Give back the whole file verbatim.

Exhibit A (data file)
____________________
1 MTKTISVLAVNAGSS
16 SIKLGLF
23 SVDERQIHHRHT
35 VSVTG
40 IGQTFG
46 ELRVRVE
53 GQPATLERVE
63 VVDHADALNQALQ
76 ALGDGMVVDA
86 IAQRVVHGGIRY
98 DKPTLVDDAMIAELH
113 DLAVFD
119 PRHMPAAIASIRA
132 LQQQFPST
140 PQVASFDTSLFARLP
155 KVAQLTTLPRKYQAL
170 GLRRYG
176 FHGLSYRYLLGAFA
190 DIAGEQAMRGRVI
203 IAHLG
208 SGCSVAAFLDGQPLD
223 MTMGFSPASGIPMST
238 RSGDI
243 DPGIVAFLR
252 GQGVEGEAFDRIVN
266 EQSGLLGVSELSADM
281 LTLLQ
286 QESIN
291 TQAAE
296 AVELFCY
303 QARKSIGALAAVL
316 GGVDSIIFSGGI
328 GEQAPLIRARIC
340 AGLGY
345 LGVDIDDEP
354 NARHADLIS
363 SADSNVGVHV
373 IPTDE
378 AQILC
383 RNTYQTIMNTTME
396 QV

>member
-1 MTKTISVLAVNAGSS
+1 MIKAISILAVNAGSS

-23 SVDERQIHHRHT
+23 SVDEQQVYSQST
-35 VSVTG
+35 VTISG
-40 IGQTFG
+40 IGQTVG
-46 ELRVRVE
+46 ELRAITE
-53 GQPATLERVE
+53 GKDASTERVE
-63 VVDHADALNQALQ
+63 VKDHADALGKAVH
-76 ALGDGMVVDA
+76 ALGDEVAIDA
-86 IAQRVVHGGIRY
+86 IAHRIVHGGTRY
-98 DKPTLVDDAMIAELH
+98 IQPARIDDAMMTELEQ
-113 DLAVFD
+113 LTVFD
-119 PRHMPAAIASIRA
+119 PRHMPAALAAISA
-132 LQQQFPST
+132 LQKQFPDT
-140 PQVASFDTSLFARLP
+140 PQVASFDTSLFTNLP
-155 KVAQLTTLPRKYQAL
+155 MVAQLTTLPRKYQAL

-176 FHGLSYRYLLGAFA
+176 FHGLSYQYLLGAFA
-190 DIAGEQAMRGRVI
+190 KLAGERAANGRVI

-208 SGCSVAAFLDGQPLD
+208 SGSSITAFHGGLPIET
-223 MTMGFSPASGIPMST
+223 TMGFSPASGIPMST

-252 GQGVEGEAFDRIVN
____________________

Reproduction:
1 MTKTISVLAVNAGSS
16 SIKLGLF
23 SVDERQIHHRHT
35 VSVTG
40 IGQTFG
46 ELRVRVE
53 GQPATLERVE
63 VVDHADALNQALQ
76 ALGDGMVVDA
86 IAQRVVHGGIRY
98 DKPTLVDDAMIAELH
113 DLAVFD
119 PRHMPAAIASIRA
132 LQQQFPST
140 PQVASFDTSLFARLP
155 KVAQLTTLPRKYQAL
170 GLRRYG
176 FHGLSYRYLLGAFA
190 DIAGEQAMRGRVI
203 IAHLG
208 SGCSVAAFLDGQPLD
223 MTMGFSPASGIPMST
238 RSGDI
243 DPGIVAFLR
252 GQGVEGEAFDRIVN
266 EQSGLLGVSELSADM
281 LTLLQ
286 QESIN
291 TQAAE
296 AVELFCY
303 QARKSIGALAAVL
316 GGVDSIIFSGGI
328 GEQAPLIRARIC
340 AGLGY
345 LGVDIDDEP
354 NARHADLIS
363 SADSNVGVHV
373 IPTDE
378 AQILC
383 RNTYQTIMNTTME
396 QV

>member
-1 MTKTISVLAVNAGSS
+1 MIKAISILAVNAGSS

-23 SVDERQIHHRHT
+23 SVDEQQVYSQST
-35 VSVTG
+35 VTISG
-40 IGQTFG
+40 IGQTVG
-46 ELRVRVE
+46 ELRAITE
-53 GQPATLERVE
+53 GKDASTERVE
-63 VVDHADALNQALQ
+63 VKDHADALGKAVH
-76 ALGDGMVVDA
+76 ALGDEVAIDA
-86 IAQRVVHGGIRY
+86 IAHRIVHGGTRY
-98 DKPTLVDDAMIAELH
+98 IQPARIDDAMMTELEQ
-113 DLAVFD
+113 LTVFD
-119 PRHMPAAIASIRA
+119 PRHMPAALAAISA
-132 LQQQFPST
+132 LQKQFPDT
-140 PQVASFDTSLFARLP
+140 PQVASFDTSLFTNLP
-155 KVAQLTTLPRKYQAL
+155 MVAQLTTLPRKYQAL

-176 FHGLSYRYLLGAFA
+176 FHGLSYQYLLGAFA
-190 DIAGEQAMRGRVI
+190 KLAGERAANGRVI

-208 SGCSVAAFLDGQPLD
+208 SGSSITAFHGGLPIET
-223 MTMGFSPASGIPMST
+223 TMGFSPASGIPMST

-252 GQGVEGEAFDRIVN